How Caps can pass resiliency test

Updated: May 9, 2012, 11:42 AM ET
By Craig Custance

Rob Scuderi doesn't remember the exact words or who said it. Maybe it was Dan Bylsma. Maybe Sidney Crosby.

But in 2009, during the Stanley Cup finals, the Pittsburgh Penguins suffered a Game 5 loss that could have been devastating for a team trying to break through against a veteran Detroit Red Wings squad that was attempting to cement a place in hockey history.

Pittsburgh was blown out at Joe Louis Arena, losing 5-0. Goalie Marc-Andre Fleury was pulled. Pavel Datsyuk was back in the lineup after missing 18 days with a foot injury and looked dominant. It was a crushing loss that put Pittsburgh on the brink of elimination, down 3-2 against a team that knew how to close out a series.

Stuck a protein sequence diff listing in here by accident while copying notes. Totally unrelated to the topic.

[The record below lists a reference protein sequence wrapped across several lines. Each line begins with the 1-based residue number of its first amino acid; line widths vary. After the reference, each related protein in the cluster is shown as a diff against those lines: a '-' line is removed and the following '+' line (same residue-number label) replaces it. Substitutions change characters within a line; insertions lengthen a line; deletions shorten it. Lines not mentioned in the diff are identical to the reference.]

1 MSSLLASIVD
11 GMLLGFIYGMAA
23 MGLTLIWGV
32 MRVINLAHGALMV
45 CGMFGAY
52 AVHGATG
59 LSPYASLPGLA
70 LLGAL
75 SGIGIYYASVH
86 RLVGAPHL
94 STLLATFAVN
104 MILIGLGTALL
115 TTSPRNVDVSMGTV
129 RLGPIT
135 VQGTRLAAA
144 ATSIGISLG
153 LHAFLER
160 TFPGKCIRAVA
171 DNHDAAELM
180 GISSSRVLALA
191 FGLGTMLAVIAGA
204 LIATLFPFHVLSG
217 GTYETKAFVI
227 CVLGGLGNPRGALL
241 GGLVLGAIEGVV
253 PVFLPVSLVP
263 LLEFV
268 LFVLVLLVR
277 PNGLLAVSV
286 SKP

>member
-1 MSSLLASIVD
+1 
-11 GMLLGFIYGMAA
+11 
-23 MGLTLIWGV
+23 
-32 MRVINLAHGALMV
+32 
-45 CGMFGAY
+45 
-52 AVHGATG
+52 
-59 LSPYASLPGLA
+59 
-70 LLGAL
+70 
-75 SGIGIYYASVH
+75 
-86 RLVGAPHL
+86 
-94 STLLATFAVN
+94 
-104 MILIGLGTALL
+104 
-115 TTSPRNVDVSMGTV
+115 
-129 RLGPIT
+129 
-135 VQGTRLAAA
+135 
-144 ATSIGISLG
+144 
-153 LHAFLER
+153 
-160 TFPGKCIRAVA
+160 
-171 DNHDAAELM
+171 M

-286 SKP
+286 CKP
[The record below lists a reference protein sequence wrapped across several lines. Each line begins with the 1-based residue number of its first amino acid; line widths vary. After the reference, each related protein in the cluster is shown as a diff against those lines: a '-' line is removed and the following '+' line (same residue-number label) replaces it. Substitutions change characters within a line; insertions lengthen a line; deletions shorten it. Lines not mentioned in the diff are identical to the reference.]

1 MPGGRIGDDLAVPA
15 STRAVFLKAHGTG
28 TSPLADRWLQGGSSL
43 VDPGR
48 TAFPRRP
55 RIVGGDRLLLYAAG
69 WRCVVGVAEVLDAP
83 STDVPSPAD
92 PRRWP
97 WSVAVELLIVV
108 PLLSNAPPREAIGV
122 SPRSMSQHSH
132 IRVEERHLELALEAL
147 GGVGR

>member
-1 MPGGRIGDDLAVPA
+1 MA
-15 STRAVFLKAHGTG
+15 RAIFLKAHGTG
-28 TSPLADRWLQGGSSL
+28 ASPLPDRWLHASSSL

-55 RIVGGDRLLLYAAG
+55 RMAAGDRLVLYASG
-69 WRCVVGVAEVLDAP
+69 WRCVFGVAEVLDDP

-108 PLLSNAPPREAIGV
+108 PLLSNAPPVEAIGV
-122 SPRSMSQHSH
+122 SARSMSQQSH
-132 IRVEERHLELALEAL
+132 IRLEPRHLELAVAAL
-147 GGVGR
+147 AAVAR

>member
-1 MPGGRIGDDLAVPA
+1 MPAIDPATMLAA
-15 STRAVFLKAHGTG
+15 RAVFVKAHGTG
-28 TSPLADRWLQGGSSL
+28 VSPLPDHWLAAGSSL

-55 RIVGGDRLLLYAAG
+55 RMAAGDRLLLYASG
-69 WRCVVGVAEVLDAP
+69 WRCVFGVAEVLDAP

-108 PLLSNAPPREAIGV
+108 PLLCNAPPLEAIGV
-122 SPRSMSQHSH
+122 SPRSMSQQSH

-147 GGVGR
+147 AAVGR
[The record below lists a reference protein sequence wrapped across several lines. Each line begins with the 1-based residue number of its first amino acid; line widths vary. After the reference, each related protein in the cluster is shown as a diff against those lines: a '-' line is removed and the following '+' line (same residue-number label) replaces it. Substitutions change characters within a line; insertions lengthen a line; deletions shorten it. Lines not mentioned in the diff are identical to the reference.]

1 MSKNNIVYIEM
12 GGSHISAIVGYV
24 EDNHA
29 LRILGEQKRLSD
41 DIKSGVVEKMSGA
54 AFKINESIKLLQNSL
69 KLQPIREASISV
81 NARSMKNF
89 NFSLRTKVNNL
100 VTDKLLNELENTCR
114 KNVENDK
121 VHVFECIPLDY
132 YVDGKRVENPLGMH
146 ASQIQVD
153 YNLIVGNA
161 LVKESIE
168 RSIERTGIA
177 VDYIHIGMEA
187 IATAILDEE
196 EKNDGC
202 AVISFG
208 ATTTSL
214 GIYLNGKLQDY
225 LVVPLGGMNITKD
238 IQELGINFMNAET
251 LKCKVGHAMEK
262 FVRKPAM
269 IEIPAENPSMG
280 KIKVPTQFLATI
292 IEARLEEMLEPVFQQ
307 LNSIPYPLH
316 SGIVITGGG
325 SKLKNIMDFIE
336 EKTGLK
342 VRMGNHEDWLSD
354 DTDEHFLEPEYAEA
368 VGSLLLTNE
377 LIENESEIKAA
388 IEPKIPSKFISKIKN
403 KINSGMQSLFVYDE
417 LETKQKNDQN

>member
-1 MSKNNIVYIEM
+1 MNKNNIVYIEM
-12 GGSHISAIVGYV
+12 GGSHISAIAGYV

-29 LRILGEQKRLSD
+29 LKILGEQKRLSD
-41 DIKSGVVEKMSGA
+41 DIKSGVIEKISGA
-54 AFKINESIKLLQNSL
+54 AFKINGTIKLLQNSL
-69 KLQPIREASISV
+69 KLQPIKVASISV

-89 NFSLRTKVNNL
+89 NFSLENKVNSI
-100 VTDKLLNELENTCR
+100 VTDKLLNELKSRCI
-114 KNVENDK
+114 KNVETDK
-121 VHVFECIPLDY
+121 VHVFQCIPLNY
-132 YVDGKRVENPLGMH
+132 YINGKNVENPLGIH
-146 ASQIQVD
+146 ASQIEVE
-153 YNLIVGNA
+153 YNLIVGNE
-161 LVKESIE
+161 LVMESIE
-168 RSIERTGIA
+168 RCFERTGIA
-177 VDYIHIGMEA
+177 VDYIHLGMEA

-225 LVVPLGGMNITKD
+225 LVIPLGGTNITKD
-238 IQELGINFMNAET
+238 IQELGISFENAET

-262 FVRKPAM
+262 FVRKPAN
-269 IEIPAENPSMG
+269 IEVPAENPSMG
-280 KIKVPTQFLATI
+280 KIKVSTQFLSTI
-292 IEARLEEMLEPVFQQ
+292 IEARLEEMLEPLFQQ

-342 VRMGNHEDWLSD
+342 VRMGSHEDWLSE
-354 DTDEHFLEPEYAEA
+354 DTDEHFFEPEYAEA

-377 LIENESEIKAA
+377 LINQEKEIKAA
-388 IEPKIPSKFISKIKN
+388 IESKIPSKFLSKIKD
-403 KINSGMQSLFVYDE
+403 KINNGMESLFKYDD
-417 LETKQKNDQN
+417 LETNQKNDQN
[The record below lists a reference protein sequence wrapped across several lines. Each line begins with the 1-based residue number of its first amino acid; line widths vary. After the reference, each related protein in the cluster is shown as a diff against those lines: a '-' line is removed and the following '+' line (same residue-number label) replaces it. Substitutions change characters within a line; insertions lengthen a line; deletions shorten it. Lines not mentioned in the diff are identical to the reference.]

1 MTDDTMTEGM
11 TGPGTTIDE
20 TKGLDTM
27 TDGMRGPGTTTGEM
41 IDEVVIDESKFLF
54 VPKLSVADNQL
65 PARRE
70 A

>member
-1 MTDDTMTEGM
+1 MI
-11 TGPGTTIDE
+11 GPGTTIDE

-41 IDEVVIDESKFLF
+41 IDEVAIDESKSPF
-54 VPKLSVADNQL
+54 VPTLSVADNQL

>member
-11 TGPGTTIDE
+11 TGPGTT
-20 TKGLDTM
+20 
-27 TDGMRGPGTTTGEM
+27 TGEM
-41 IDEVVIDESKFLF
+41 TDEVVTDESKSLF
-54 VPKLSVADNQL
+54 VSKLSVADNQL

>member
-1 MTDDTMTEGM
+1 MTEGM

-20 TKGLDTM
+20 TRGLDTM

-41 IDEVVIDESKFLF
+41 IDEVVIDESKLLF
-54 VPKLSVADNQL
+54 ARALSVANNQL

After the loss, the Penguins looked around that visitors locker room and made a statement.

"The message was, 'Let's come back here,'" said Scuderi, now a key part of the Los Angeles Kings' defense playing in the Western Conference finals. "Everyone felt the same way."

Scuderi provided a glimpse into the psyche of a hockey player. While we overanalyze every moment of every game during the postseason, they don't. They move on much better than we do.

"I think we got over it pretty fast," he said. "You're in the playoffs. You can't really think much past the next game. We got over it and in the end, it's just worth one notch."

Scuderi's Penguins won the next two and hoisted the Stanley Cup on enemy ice.

The stakes are nearly as high in D.C. tonight, as the Washington Capitals try to put a devastating overtime loss in Game 5 behind them. The attitude is very much the same. Get this series back to New York.